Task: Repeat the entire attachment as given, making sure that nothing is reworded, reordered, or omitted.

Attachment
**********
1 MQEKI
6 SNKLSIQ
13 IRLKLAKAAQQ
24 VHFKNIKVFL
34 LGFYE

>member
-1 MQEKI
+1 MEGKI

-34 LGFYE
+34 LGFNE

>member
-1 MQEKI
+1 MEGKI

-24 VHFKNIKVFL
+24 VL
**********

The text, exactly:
1 MQEKI
6 SNKLSIQ
13 IRLKLAKAAQQ
24 VHFKNIKVFL
34 LGFYE

>member
-1 MQEKI
+1 MEGKI

-34 LGFYE
+34 LGFNE

>member
-1 MQEKI
+1 MEGKI

-24 VHFKNIKVFL
+24 VL